B.C. Supreme Court rules Dean Ernst can be fired for not requesting permission to move to Mexico
Many people work from home to avoid commute or to wait for the cable guy to come. But for one man from Alberta, the idea of working from home meant being in Mexico.
However, the man was fired for his stunt. The British Columbia Supreme Court has ruled the company is entitled to do so because the employee moved to Mexico without approval, reports the Toronto Star.
Dean Ernst was hired in March of 2007 by a company called Destiny Software Productions Inc. to be their vice president of operations. Ernst made $125,000 for the role. His contract stated he would initially work out of his home near Calgary, but would have to move to Vancouver if it were required. If this happened, Destiny would pay for the moving expenses.
In July of 2007, Destiny moved offices in Vancouver and asked Ernst to start working from the office. Ernst told it that because of family ties to the community and his mother's poor health, he'd rather not move. In December, he took possession of a house in Cabo San Lucas, Mexico. Over the next six months he called in sick many times when his family was vacationing in Mexico.
In July 2008, the family sold its Alberta home and moved to Mexico permanently. Ernst set up the phone so it looked like an Alberta number. The next month, Ernst told his boss he was going to work from Mexico, but wasn't fired immediately because the company was in the middle of a big deal. Three days after it signed that deal in November, Ernst was fired and later brought action of wrongful dismissal.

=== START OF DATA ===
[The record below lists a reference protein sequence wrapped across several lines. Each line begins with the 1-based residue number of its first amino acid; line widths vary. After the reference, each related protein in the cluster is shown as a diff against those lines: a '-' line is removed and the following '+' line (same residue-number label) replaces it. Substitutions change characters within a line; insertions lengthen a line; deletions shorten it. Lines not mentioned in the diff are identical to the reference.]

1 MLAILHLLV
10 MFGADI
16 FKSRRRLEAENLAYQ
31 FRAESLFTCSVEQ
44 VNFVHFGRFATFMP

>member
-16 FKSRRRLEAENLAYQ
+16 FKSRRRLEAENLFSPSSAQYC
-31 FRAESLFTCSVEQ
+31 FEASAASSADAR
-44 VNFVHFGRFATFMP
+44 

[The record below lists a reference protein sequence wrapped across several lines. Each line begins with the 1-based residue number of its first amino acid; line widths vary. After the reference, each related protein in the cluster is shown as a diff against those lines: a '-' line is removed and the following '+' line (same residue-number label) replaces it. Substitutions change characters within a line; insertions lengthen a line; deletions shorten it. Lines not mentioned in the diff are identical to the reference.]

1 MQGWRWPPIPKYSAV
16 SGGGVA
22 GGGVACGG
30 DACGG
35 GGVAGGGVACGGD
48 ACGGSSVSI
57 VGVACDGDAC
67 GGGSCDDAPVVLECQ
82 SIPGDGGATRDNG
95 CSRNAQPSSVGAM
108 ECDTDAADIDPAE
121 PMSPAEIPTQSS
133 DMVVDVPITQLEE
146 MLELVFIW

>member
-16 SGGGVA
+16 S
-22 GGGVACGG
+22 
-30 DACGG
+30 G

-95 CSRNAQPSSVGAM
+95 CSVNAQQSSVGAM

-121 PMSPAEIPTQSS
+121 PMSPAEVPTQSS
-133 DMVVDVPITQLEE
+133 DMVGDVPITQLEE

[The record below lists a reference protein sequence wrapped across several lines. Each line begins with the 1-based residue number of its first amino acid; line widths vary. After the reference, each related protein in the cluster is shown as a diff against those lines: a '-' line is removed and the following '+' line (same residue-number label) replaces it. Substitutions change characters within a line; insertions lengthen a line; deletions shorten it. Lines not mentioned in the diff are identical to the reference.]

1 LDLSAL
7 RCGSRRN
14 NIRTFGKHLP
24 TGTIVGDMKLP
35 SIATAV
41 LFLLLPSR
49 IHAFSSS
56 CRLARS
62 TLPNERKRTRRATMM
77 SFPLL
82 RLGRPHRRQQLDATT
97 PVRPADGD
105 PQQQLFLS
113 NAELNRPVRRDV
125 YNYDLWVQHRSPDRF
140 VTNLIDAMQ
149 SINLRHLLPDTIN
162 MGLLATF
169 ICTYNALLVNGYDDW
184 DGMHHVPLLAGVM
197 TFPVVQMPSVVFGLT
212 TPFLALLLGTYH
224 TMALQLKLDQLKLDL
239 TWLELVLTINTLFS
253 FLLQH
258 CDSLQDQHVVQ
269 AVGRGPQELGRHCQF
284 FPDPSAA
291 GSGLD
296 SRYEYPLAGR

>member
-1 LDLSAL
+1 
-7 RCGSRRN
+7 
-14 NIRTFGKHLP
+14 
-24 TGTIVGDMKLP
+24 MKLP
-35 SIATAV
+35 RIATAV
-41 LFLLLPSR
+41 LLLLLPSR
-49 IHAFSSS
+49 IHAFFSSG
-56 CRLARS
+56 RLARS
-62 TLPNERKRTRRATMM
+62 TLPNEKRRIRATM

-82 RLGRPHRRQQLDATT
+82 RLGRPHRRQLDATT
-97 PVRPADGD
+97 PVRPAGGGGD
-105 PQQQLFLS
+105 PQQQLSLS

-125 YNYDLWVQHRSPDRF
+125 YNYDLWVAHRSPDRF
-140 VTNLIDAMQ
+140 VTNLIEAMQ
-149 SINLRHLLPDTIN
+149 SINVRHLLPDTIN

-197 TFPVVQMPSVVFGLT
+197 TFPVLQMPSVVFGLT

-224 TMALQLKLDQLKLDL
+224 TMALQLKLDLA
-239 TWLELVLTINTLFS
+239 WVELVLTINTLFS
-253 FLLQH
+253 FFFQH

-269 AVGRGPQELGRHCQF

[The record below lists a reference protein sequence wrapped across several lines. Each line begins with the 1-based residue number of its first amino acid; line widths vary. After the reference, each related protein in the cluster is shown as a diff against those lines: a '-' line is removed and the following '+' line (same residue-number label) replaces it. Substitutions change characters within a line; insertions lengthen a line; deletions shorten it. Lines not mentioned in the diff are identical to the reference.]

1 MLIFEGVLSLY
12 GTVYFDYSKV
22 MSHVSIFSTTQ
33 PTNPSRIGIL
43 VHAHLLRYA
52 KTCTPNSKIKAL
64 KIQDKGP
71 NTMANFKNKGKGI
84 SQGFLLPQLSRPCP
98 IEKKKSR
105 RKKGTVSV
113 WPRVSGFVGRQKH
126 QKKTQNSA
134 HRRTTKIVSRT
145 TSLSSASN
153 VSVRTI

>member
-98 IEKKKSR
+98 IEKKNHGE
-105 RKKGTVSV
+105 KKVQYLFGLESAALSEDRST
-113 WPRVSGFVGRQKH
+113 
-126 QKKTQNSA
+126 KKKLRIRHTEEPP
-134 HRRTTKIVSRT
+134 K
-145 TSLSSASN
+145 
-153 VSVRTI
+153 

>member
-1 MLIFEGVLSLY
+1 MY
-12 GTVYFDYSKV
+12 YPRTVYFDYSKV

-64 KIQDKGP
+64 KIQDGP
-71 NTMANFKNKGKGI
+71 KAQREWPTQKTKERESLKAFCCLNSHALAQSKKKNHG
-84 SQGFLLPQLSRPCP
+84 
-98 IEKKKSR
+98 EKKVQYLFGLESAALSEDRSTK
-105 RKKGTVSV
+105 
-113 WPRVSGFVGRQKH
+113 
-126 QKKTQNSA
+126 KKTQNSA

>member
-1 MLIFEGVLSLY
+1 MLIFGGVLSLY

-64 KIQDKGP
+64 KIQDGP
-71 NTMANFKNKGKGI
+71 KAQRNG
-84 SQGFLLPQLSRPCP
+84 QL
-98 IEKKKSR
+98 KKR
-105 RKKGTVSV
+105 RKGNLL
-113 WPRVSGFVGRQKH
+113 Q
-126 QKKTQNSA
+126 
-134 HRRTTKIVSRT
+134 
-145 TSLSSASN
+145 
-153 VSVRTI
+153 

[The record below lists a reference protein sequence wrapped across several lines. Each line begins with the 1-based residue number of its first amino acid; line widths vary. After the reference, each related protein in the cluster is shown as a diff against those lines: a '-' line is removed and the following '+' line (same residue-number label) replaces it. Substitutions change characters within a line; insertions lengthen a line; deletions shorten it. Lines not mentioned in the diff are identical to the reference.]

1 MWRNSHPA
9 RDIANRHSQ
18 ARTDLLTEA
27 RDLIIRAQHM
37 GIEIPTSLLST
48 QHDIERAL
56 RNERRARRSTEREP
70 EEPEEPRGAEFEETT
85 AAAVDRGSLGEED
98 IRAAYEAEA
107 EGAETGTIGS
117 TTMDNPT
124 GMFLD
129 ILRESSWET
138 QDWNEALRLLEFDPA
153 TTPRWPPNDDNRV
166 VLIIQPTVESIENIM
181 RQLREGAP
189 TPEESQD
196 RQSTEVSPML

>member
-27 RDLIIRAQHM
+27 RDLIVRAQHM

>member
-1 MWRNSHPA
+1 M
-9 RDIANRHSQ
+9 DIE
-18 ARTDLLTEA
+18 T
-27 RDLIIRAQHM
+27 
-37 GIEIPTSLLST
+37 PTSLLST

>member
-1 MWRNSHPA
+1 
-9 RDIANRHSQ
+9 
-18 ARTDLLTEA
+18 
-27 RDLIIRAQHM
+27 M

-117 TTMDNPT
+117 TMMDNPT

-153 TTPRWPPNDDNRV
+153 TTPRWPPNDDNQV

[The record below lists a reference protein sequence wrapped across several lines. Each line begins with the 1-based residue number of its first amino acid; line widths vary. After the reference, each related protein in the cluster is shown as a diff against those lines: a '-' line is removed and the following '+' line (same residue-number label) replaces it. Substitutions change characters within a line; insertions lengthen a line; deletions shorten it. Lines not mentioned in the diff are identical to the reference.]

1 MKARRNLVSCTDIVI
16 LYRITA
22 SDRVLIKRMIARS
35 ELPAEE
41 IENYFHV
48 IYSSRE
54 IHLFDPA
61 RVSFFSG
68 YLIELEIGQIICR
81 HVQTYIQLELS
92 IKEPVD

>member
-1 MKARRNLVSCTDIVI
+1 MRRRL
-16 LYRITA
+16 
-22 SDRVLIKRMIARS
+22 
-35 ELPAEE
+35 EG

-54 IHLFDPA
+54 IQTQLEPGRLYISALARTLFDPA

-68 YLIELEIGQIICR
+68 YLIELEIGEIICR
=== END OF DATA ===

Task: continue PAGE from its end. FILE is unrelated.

In a recent decision, the judge ruled Ernst breached the employment contract by moving to Mexico and the firing was justified.
Daniel A. Lublin, an employment lawyer with Whitten & Lublin, writes in a Metro Canada article that employees sometimes forget who calls the legal shots.
"Ernst interpreted their agreement to mean that, as a work-from-home employee, he could work from anywhere that he wanted," writes Lublin. However, Ernst's employer and the courts disagreed, saying the contract stated he had to work from Canada and couldn't move without permission.
"Ernst simply lost sight of who was entitled to call the shots," writes Lublin, who suggests clarifying your contract to avoid conflict. "When this occurs, an employer may be able to treat the employee's actions as insubordination or worse, as Ernst learned, cause for his own dismissal."
Ernst, who used to be president of a company called Promo Only Canada, is currently listed as a business consultant at LED Source, according to his LinkedIn profile. He is also listed as a Calgary area resident.